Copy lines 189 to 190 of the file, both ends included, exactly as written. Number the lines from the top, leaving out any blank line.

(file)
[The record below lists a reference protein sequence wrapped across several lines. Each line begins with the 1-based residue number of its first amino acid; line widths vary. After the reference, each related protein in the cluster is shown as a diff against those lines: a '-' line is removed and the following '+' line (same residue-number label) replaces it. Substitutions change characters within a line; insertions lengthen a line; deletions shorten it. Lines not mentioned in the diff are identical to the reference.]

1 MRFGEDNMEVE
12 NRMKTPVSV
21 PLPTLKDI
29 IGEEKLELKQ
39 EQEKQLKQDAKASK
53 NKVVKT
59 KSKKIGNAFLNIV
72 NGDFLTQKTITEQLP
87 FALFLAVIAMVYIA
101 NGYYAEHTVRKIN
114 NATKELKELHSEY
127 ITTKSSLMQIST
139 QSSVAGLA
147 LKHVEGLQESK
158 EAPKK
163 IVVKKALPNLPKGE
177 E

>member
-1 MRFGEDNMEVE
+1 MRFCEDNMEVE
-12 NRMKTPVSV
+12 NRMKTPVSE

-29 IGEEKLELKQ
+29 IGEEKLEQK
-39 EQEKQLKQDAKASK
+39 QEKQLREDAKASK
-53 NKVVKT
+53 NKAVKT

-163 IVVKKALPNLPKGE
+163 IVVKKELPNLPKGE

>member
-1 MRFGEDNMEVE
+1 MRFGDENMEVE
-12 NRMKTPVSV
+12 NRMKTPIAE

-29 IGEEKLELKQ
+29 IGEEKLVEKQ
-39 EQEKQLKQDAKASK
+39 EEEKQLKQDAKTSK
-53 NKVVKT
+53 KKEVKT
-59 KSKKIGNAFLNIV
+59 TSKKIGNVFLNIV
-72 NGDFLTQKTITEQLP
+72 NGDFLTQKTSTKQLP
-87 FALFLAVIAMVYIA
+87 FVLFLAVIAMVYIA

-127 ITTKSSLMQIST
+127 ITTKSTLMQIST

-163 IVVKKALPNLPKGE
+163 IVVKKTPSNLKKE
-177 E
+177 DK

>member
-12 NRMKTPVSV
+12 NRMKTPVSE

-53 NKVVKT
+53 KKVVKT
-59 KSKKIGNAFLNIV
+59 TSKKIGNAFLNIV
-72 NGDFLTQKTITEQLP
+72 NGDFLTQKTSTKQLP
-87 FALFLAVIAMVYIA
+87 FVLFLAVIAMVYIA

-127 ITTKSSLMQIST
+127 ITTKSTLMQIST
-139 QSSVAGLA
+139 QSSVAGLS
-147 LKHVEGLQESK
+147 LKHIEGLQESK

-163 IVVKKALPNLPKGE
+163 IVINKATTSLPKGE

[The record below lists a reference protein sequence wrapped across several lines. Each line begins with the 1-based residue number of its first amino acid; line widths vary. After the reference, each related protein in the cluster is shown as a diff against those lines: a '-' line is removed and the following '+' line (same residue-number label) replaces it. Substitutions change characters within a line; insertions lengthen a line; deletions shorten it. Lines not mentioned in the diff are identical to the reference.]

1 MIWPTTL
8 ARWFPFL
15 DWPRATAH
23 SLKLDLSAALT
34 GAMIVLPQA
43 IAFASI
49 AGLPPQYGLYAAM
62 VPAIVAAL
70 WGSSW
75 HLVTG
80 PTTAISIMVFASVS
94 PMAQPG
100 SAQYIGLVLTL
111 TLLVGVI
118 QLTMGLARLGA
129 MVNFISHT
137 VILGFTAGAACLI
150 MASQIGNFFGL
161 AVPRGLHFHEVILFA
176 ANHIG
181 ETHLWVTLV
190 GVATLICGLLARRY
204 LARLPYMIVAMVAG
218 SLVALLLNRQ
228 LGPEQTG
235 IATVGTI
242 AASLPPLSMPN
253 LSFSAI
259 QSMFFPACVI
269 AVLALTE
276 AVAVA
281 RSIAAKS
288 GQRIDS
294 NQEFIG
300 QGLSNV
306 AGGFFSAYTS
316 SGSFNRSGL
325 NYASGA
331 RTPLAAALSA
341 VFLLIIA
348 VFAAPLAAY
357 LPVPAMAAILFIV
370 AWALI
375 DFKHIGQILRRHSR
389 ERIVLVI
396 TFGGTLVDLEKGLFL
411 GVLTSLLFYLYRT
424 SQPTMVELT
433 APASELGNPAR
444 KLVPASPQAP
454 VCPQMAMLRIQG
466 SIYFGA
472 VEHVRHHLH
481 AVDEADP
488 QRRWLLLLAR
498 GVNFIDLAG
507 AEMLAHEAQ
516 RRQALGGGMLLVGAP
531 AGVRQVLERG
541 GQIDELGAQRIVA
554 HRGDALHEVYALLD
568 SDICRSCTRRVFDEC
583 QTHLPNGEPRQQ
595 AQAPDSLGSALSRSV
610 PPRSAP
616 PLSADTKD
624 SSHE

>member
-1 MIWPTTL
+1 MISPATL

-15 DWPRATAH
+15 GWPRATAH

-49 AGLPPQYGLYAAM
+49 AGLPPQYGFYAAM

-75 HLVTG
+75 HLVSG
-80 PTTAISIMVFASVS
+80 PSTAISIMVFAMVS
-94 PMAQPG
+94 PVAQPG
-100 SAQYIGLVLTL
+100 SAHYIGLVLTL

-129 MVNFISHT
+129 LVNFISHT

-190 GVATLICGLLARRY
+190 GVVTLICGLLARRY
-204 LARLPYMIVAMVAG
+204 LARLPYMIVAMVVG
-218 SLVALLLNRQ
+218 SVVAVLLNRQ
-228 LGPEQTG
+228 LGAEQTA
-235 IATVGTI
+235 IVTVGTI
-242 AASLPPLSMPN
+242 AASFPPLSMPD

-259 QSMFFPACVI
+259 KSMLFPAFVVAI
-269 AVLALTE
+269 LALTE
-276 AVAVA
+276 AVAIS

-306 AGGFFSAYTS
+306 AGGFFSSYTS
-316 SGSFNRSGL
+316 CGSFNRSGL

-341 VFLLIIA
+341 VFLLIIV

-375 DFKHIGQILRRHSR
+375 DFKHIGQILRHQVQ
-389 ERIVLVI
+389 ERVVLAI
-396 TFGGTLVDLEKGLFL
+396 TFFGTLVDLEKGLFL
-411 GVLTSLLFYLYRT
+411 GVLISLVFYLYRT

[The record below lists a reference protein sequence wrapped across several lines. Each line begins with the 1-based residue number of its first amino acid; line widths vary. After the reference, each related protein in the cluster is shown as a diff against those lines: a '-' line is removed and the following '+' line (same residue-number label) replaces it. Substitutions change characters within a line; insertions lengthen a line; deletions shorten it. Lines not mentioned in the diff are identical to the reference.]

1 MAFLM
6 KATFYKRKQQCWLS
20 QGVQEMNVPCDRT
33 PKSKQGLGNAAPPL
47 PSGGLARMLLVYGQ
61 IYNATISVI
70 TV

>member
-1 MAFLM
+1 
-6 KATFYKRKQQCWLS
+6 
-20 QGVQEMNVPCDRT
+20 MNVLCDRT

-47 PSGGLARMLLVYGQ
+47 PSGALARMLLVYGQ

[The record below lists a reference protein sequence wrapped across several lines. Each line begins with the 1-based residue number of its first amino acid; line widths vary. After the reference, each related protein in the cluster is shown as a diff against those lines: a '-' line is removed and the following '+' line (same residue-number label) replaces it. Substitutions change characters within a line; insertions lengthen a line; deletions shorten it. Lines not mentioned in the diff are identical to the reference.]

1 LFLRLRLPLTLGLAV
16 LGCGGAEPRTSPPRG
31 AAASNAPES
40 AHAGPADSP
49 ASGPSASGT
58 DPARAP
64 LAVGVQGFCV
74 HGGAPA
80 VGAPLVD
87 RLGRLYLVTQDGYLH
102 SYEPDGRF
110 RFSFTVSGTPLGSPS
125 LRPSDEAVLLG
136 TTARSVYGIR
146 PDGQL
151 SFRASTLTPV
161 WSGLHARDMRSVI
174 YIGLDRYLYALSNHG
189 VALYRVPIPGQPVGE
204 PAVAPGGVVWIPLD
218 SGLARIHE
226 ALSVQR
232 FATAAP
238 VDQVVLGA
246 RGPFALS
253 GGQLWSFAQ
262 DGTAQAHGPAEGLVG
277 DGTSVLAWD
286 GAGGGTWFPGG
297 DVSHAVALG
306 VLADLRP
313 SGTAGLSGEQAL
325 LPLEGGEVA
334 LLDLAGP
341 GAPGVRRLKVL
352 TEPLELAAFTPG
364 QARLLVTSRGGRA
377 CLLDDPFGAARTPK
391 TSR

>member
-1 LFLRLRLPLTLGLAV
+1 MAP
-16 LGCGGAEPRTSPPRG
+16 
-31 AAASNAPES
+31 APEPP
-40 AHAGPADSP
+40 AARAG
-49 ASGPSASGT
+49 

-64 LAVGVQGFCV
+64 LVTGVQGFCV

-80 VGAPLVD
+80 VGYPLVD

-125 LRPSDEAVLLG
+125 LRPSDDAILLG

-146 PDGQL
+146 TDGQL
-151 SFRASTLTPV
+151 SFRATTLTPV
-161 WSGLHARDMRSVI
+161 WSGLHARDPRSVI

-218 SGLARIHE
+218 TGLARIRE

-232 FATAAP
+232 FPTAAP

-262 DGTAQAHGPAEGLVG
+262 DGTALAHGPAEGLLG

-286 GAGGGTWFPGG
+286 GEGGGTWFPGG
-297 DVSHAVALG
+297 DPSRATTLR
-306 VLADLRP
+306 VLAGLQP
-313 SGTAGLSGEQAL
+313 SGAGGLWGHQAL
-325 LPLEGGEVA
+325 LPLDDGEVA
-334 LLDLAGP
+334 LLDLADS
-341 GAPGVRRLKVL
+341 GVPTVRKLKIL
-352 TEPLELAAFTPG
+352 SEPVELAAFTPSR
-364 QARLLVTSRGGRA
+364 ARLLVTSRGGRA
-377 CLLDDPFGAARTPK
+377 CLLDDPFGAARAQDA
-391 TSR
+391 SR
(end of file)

-411 GVLTSLLFYLYRT
+411 GVLISLVFYLYRT